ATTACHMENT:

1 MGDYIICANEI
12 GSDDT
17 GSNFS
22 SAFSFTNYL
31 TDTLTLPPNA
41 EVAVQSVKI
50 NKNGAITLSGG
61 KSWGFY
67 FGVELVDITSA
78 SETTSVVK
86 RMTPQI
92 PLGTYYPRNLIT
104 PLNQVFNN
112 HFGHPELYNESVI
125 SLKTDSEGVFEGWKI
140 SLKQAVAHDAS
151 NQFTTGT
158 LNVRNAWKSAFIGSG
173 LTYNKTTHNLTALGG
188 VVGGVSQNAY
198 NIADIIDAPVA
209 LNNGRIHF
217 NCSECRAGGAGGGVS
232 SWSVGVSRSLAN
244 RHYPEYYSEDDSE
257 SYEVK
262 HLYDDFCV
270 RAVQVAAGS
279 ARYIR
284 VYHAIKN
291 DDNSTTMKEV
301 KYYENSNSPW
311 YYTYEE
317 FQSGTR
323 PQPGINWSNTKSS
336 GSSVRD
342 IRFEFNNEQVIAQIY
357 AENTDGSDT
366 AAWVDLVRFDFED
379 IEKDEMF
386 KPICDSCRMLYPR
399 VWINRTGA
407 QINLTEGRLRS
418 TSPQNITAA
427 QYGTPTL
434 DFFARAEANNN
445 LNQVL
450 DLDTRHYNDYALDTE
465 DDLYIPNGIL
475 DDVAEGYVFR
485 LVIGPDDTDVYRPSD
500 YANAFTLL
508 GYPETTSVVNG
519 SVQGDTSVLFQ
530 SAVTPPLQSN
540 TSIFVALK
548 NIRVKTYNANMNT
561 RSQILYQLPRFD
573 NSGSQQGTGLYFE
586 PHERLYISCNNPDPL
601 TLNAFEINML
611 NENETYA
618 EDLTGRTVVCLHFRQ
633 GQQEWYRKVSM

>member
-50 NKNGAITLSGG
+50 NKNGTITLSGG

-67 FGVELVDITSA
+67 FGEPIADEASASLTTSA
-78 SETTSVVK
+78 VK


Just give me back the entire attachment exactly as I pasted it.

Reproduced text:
1 MGDYIICANEI
12 GSDDT
17 GSNFS
22 SAFSFTNYL
31 TDTLTLPPNA
41 EVAVQSVKI
50 NKNGAITLSGG
61 KSWGFY
67 FGVELVDITSA
78 SETTSVVK
86 RMTPQI
92 PLGTYYPRNLIT
104 PLNQVFNN
112 HFGHPELYNESVI
125 SLKTDSEGVFEGWKI
140 SLKQAVAHDAS
151 NQFTTGT
158 LNVRNAWKSAFIGSG
173 LTYNKTTHNLTALGG
188 VVGGVSQNAY
198 NIADIIDAPVA
209 LNNGRIHF
217 NCSECRAGGAGGGVS
232 SWSVGVSRSLAN
244 RHYPEYYSEDDSE
257 SYEVK
262 HLYDDFCV
270 RAVQVAAGS
279 ARYIR
284 VYHAIKN
291 DDNSTTMKEV
301 KYYENSNSPW
311 YYTYEE
317 FQSGTR
323 PQPGINWSNTKSS
336 GSSVRD
342 IRFEFNNEQVIAQIY
357 AENTDGSDT
366 AAWVDLVRFDFED
379 IEKDEMF
386 KPICDSCRMLYPR
399 VWINRTGA
407 QINLTEGRLRS
418 TSPQNITAA
427 QYGTPTL
434 DFFARAEANNN
445 LNQVL
450 DLDTRHYNDYALDTE
465 DDLYIPNGIL
475 DDVAEGYVFR
485 LVIGPDDTDVYRPSD
500 YANAFTLL
508 GYPETTSVVNG
519 SVQGDTSVLFQ
530 SAVTPPLQSN
540 TSIFVALK
548 NIRVKTYNANMNT
561 RSQILYQLPRFD
573 NSGSQQGTGLYFE
586 PHERLYISCNNPDPL
601 TLNAFEINML
611 NENETYA
618 EDLTGRTVVCLHFRQ
633 GQQEWYRKVSM

>member
-50 NKNGAITLSGG
+50 NKNGTITLSGG

-67 FGVELVDITSA
+67 FGEPIADEASASLTTSA
-78 SETTSVVK
+78 VK